However, there are a few instances in the book deserving of recognition and, yes, appreciation.

The last story particularly stands out. It’s told by the adult voice of the child protagonist of the opening story: A quest to make sense of the beloved city that has overgrown through the time to become a degenerated and violent place, and that through the life of his deceased father-writer who spent his last days spreading happiness among the people to atone for his own disappointments.

Another story that of the wayward student out on a romantic escapade in his mother’s battered car was good to read. It’s punchline, for me, was the high point of the book. The protagonist takes his mother’s car without her permission. The blast occurs when he’s driving on the bridge with his girlfriend next to him. Luckily they survive the ordeal. Later when they halt on the beach, the guy “cleaned the blood with a rag dipped in the car’s radiator water” because he “couldn’t afford to have anyone find out.” Thus, a very public episode of mayhem and destruction juxtaposed against the personal need to hide the evidence of the blast from his car was amusing, unsettling and ironical.

I’d rate the book 50/50. So 2.5 by 5.

Art: Sacrifice and Eternal Wait in Sadeqauin’s paintings

Sadequain

Sadequain (1930 – 1987) is Pakistan’s foremost painter. Besides being a skilled calligrapher and a poet, his mastery lay in transforming famous Urdu poems and couplets into all-revealing paintings.

Faiz Ahmed Faiz, the great poet, says about Sadequain’s work, “With the commencement of his phantasmagorical exploration of form and substance, there emerges a series of abstract visual statements, strong and subtle, stripping, anatomising and recreating the skeletal forms beneath the visual flesh — skeletons of streets and cities, weeds and plants, men and women.”

Below are six of his paintings which have become synonymous with his name.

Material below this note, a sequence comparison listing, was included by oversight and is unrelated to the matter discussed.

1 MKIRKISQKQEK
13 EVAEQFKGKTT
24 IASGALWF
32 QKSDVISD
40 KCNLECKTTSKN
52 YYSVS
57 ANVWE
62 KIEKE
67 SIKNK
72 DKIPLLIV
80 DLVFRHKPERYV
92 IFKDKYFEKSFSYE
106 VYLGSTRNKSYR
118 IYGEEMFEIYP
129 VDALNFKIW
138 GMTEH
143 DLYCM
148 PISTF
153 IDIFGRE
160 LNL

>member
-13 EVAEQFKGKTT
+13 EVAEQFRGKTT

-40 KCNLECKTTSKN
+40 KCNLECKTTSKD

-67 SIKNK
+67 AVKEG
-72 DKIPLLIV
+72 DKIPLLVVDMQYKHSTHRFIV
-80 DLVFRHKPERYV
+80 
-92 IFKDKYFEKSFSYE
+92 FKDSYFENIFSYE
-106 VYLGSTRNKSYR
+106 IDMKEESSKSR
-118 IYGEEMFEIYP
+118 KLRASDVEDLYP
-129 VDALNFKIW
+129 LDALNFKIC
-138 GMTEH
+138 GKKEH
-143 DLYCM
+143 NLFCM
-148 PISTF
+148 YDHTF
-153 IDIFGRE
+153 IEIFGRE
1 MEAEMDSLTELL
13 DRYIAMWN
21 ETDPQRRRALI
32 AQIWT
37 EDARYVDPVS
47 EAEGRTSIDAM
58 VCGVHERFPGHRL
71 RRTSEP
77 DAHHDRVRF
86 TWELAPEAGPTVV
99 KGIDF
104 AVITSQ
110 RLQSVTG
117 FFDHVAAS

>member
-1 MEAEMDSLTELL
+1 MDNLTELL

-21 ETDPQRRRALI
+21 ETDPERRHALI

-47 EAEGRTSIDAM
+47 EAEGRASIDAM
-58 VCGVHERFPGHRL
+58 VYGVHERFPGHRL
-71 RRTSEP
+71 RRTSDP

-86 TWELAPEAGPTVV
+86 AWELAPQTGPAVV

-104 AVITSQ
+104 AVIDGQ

The Passion

Eternal Wait

The Competition

Hangings

Faiz chained

“Speak, for your lips are free” – Faiz

Movie: The Secret in Their Eyes (El secreto de sus ojos) 2009

The Secret in Their Eyes (Spanish: El secreto de sus ojos); Country: Argentina; Language: Spanish; Year 2009

The story revolves around a legal counselor (Ricardo Darín as Benjamin Esposito) and his aide who try to catch the culprit after the rape and murder of a beautiful Buenos Aires girl.

The murderer turns out to be on the payroll of the state agencies as an informer and therefore protected from the criminal proceedings. This does not sit well with Counselor Esposito who disregards official orders and goes after the murderer. His friend and colleague is killed as hired assassins are sent to get rid of him. He leaves the city and lives his life in another town for the next twenty five years.

The film starts with Counselor Esposito trying to write a novel about the said case now that he is retired, divorced and lonely, and has nothing important to do. His boss (Soledad Villamil as Irene Hastings) for whom he nurtured tender feelings during the time they spent together on the case helps him with tips and insights to write the novel.

It is exactly during the writing of the novel that the Counselor Esposito actually finds out what happened with the murderer, after twenty five years of the closing of the case.

An engaging script with good dialogues and occasional humour, the film is worth watching but don’t expect too much. My rating 3/5. Here is the IMDb Link.

Travel Photography: Denmark: Hamlet’s Castle and Øresund Coast

Kronborg Castle, the residence of Shakespeare’s fictitious Prince Hamlet.

Leaving Helsingør, Denmark, on ferry and going to Helsinborg, Sweden.

I am looking into the gleaming blue waters of the Øresund

Sun shining on the waters of Øresund as a small boat sails past our ferry

Twilight on the docks in Helsinborg, Sweden.

Art: Sadequain’s Nudes (1 of 2)

Sadequain’s self portrait

Sadequain (1930 – 1987) is Pakistan’s foremost painter. Besides being a skilled calligrapher and a poet, his mastery lay in depicting in paintings the great poems and famous couplets of Urdu poets, including that of Ghalib and Faiz, in the poetry-celebrating culture of Pakistan.

Faiz Ahmed Faiz, the great poet, says about Sadequain’s work, “With the commencement of his phantasmagorical exploration of form and substance, there emerges a series of abstract visual statements, strong and subtle, stripping, anatomising and recreating the skeletal forms beneath the visual flesh — skeletons of streets and cities, weeds and plants, men and women.”

Famous for his poetry-influenced paintings, he occasionally sketched and painted nudes. Here is a small selection of Sadequain’s nudes that not many people know about unless they research and make themselves thoroughly acquainted with his oeuvre.